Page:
The concert also made me realize that Kanashikute Yarikirenai is a really great song. It is one of the three Japanese classics Maaya covered for a recent single release, and I didn’t think much of it until last night. The song is about sadness so intense that there is no end in sight and tomorrow seems as bleak as today. Other than the fact that it is a cover, the song also differs from Maaya’s usual repertoire in that it is about pure unfiltered grief, whereas most of her songs tend to be hopefully optimistic, neutral or at the very least subtly melancholic. I came to this realization during the performance and really enjoyed the way Maaya sang it. Her sorrowful tone sent chills down my spine.

Maaya Sakamoto

I think Maaya really did an excellent job conveying her feelings about the earthquake through her words and her songs. She wrote a 4-page message that was included in handouts given to all the attendees. She also took the time to explain on-stage why she chose to make certain changes to the setlist.

She shared with the audience how, some years ago, her elder brother was met with a serious accident and went into coma for a month. Her father told her not to cancel a live performance scheduled for the next day because he believed it was vital for life to continue as per usual for the family so that the brother would have a functional family to return home to.

Maaya also shared a fan letter she received from a young man in Sendai who described to her all the things that he plans to accomplish and the places he plans to visit for the rest of his life because he felt that there is nothing he is not capable of achieving after having survived a life-changing event so terrible.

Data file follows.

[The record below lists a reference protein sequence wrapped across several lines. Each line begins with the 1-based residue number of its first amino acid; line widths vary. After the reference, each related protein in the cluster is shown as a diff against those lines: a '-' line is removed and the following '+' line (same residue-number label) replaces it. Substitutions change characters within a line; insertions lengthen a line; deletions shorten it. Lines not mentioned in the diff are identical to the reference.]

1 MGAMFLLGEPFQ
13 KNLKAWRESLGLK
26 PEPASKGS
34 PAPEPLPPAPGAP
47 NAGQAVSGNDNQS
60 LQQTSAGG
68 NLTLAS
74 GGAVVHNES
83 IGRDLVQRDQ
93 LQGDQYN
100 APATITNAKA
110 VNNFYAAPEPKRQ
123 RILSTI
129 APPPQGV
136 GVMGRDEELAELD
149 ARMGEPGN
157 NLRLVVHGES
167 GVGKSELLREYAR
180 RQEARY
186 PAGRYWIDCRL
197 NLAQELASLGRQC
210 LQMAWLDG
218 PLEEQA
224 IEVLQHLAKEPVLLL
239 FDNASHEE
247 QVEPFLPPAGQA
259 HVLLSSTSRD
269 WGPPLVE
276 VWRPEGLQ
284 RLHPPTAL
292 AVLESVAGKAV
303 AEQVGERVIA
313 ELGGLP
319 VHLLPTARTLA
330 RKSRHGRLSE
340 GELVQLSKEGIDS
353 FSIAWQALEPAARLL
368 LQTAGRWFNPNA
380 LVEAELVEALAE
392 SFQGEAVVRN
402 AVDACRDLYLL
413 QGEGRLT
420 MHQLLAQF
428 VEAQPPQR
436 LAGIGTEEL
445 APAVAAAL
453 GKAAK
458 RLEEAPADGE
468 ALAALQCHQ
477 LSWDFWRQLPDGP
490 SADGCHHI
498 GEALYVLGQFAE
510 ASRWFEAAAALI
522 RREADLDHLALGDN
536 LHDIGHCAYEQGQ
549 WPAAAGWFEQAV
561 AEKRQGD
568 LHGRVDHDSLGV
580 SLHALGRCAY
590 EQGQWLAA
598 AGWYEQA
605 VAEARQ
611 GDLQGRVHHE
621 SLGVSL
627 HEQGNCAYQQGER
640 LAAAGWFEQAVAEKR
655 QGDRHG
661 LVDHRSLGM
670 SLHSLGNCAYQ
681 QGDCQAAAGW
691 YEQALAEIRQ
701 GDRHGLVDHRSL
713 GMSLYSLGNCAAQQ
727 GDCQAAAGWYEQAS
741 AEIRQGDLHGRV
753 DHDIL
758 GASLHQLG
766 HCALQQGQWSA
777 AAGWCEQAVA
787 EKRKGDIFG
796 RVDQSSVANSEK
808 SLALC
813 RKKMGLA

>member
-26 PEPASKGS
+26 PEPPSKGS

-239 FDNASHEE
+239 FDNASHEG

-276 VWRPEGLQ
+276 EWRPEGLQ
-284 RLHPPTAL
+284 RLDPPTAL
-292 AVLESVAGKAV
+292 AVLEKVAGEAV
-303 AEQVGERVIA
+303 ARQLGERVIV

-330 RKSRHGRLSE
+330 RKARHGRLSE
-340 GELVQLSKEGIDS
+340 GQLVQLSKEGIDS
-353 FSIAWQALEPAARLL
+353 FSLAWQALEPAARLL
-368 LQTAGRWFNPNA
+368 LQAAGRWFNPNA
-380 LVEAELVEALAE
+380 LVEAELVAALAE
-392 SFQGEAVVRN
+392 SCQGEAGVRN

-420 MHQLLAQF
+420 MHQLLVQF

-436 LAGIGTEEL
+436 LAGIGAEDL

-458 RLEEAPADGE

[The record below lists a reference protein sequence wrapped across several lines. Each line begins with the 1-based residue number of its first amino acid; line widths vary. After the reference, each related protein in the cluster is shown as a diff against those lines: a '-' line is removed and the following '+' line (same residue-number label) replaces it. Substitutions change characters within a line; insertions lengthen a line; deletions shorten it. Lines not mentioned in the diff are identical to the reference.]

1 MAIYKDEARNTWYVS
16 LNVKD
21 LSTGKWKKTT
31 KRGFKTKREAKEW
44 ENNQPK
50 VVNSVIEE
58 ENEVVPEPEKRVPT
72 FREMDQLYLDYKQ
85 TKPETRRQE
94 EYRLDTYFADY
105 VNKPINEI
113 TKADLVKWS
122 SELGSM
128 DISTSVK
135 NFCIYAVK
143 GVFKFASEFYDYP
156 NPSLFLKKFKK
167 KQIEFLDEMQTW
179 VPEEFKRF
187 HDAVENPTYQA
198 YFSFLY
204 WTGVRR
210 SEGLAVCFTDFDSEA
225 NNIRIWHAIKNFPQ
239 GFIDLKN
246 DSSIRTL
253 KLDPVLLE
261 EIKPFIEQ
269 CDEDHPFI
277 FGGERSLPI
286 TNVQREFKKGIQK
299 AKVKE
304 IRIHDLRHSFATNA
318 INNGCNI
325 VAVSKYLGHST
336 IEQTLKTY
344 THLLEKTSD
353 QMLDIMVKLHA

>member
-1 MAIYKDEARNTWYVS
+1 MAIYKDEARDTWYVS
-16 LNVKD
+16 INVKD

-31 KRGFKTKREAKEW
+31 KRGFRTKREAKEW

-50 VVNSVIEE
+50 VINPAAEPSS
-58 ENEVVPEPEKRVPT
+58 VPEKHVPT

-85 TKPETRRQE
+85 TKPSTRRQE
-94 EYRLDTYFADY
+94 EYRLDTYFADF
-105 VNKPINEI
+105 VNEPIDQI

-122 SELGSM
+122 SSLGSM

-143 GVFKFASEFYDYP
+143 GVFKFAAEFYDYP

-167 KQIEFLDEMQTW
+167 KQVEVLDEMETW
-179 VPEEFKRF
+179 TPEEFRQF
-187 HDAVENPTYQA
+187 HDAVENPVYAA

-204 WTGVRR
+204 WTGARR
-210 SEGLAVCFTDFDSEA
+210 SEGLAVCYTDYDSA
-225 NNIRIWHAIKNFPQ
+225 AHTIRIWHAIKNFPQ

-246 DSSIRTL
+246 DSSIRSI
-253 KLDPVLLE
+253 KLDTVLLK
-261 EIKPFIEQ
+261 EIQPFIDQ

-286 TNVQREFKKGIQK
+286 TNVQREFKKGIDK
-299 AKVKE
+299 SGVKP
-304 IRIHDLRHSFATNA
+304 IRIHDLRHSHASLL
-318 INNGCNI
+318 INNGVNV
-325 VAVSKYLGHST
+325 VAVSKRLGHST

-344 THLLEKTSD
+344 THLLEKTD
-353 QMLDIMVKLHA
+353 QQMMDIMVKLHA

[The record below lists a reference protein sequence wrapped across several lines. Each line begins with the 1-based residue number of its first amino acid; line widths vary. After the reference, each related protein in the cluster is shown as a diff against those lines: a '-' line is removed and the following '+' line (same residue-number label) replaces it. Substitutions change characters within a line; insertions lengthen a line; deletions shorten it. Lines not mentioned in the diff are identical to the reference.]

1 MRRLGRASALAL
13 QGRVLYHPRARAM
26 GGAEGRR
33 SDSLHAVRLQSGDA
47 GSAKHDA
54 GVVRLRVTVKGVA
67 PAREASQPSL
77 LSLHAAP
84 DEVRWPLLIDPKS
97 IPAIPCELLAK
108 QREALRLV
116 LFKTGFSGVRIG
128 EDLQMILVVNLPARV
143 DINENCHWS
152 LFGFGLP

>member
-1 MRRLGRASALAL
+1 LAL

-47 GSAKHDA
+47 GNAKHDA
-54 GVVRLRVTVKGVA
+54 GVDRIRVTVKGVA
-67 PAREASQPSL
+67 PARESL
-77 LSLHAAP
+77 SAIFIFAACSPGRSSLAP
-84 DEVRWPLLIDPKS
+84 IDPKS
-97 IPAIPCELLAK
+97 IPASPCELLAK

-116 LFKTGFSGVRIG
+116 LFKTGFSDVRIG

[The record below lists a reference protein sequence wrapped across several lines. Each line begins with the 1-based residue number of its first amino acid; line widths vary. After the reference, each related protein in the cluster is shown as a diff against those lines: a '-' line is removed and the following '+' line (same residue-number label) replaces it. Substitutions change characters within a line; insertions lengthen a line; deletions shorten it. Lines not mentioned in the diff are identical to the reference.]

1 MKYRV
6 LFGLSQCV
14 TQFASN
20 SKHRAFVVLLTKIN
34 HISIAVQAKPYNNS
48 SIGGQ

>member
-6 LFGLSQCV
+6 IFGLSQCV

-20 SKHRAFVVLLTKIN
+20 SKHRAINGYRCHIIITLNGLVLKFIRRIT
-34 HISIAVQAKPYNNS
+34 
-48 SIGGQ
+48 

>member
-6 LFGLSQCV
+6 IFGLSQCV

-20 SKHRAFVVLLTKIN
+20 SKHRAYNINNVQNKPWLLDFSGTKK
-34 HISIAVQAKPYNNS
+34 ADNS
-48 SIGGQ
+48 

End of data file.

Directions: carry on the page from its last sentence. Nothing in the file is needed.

Maaya brought with her a message of hope and humility. There were plenty of teary eyes that night.

Maaya Sakamoto

Music has the power to make the world better. It sounds clichéd, but I think that Maaya really tries to do good in her own way. It’s easy to assume that everything performers do is premeditated and profit-driven and it may even be prudent to do so. I know that there is quite a bit of controversy online over Maaya’s decision to not cancel all her upcoming lives.

But considering the fact that Maaya consistently puts in the effort to stay true to her message, I think she deserves an exceptional suspension of cynicism. After all, all that time she spent on penning down her thoughts in the form of numerous essays can’t be explained by mere self interest when she probably made many times more money from Ouran.

One interesting takeaway from the concert: Maaya finally explains the meaning of her cryptically-titled song Kimidori, the topic of much fandom debate in the past. The song is about fondly recalling the past and “Kimidori” is an allusion to the seiyuu-incubator Group Komadori of which Maaya was a member in her early teens. In the song, the words “yasashii kimidori” or “gentle kimidori” are actually meant to be “yasashii Komadori” in her mind. She changed the vowels to obfuscate the origin of the title so that listeners could come up with their own conclusions about the song’s meaning. I guess someone should amend the translation here

Overall verdict: Probably the most awesome concert experience I’ve had so far. And that’s including the time I had supper with May’n.